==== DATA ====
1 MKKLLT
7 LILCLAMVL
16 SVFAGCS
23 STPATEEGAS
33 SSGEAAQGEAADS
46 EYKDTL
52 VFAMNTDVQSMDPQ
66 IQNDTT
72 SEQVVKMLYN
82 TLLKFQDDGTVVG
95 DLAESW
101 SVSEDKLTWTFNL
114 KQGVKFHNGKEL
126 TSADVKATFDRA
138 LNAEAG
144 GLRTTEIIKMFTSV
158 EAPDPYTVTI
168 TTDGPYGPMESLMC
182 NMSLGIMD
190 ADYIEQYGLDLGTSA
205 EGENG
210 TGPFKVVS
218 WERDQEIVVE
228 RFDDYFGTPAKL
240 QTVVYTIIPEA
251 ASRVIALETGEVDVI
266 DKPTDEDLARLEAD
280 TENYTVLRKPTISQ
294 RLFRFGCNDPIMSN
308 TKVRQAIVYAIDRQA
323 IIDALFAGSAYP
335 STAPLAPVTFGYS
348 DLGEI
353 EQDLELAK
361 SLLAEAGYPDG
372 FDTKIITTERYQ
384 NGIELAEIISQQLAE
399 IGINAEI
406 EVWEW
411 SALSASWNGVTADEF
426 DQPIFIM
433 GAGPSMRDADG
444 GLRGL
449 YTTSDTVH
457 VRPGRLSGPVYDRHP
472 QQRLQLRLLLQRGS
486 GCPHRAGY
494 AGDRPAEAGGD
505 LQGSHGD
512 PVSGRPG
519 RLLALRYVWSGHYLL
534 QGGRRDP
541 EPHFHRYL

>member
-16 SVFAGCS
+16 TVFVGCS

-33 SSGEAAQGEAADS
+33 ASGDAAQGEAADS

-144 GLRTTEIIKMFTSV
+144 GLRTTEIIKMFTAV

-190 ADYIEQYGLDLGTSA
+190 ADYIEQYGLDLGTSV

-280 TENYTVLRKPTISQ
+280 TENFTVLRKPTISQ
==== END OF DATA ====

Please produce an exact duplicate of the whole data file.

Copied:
1 MKKLLT
7 LILCLAMVL
16 SVFAGCS
23 STPATEEGAS
33 SSGEAAQGEAADS
46 EYKDTL
52 VFAMNTDVQSMDPQ
66 IQNDTT
72 SEQVVKMLYN
82 TLLKFQDDGTVVG
95 DLAESW
101 SVSEDKLTWTFNL
114 KQGVKFHNGKEL
126 TSADVKATFDRA
138 LNAEAG
144 GLRTTEIIKMFTSV
158 EAPDPYTVTI
168 TTDGPYGPMESLMC
182 NMSLGIMD
190 ADYIEQYGLDLGTSA
205 EGENG
210 TGPFKVVS
218 WERDQEIVVE
228 RFDDYFGTPAKL
240 QTVVYTIIPEA
251 ASRVIALETGEVDVI
266 DKPTDEDLARLEAD
280 TENYTVLRKPTISQ
294 RLFRFGCNDPIMSN
308 TKVRQAIVYAIDRQA
323 IIDALFAGSAYP
335 STAPLAPVTFGYS
348 DLGEI
353 EQDLELAK
361 SLLAEAGYPDG
372 FDTKIITTERYQ
384 NGIELAEIISQQLAE
399 IGINAEI
406 EVWEW
411 SALSASWNGVTADEF
426 DQPIFIM
433 GAGPSMRDADG
444 GLRGL
449 YTTSDTVH
457 VRPGRLSGPVYDRHP
472 QQRLQLRLLLQRGS
486 GCPHRAGY
494 AGDRPAEAGGD
505 LQGSHGD
512 PVSGRPG
519 RLLALRYVWSGHYLL
534 QGGRRDP
541 EPHFHRYL

>member
-16 SVFAGCS
+16 TVFVGCS

-33 SSGEAAQGEAADS
+33 ASGDAAQGEAADS

-144 GLRTTEIIKMFTSV
+144 GLRTTEIIKMFTAV

-190 ADYIEQYGLDLGTSA
+190 ADYIEQYGLDLGTSV

-280 TENYTVLRKPTISQ
+280 TENFTVLRKPTISQ